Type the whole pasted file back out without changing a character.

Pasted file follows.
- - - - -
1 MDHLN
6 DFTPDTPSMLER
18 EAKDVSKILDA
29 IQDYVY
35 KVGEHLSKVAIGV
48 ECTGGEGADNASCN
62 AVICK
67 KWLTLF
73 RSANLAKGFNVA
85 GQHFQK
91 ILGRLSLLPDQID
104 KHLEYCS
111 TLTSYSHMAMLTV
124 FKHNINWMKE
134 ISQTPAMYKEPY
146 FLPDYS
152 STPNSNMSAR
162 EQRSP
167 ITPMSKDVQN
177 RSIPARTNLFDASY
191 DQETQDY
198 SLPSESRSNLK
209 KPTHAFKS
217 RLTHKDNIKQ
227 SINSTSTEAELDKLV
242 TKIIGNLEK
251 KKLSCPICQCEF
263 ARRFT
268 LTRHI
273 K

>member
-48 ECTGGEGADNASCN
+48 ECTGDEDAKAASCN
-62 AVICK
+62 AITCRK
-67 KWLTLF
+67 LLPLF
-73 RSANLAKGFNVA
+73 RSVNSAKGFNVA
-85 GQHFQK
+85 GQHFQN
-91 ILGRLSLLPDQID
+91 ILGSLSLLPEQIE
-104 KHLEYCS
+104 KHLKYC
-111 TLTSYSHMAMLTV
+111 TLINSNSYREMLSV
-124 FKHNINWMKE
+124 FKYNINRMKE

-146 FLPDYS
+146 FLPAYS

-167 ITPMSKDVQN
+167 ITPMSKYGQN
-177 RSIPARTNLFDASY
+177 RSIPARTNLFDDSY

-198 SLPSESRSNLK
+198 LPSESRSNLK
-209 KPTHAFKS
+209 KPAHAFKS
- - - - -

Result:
1 MDHLN
6 DFTPDTPSMLER
18 EAKDVSKILDA
29 IQDYVY
35 KVGEHLSKVAIGV
48 ECTGGEGADNASCN
62 AVICK
67 KWLTLF
73 RSANLAKGFNVA
85 GQHFQK
91 ILGRLSLLPDQID
104 KHLEYCS
111 TLTSYSHMAMLTV
124 FKHNINWMKE
134 ISQTPAMYKEPY
146 FLPDYS
152 STPNSNMSAR
162 EQRSP
167 ITPMSKDVQN
177 RSIPARTNLFDASY
191 DQETQDY
198 SLPSESRSNLK
209 KPTHAFKS
217 RLTHKDNIKQ
227 SINSTSTEAELDKLV
242 TKIIGNLEK
251 KKLSCPICQCEF
263 ARRFT
268 LTRHI
273 K

>member
-48 ECTGGEGADNASCN
+48 ECTGDEDAKAASCN
-62 AVICK
+62 AITCRK
-67 KWLTLF
+67 LLPLF
-73 RSANLAKGFNVA
+73 RSVNSAKGFNVA
-85 GQHFQK
+85 GQHFQN
-91 ILGRLSLLPDQID
+91 ILGSLSLLPEQIE
-104 KHLEYCS
+104 KHLKYC
-111 TLTSYSHMAMLTV
+111 TLINSNSYREMLSV
-124 FKHNINWMKE
+124 FKYNINRMKE

-146 FLPDYS
+146 FLPAYS

-167 ITPMSKDVQN
+167 ITPMSKYGQN
-177 RSIPARTNLFDASY
+177 RSIPARTNLFDDSY

-198 SLPSESRSNLK
+198 LPSESRSNLK
-209 KPTHAFKS
+209 KPAHAFKS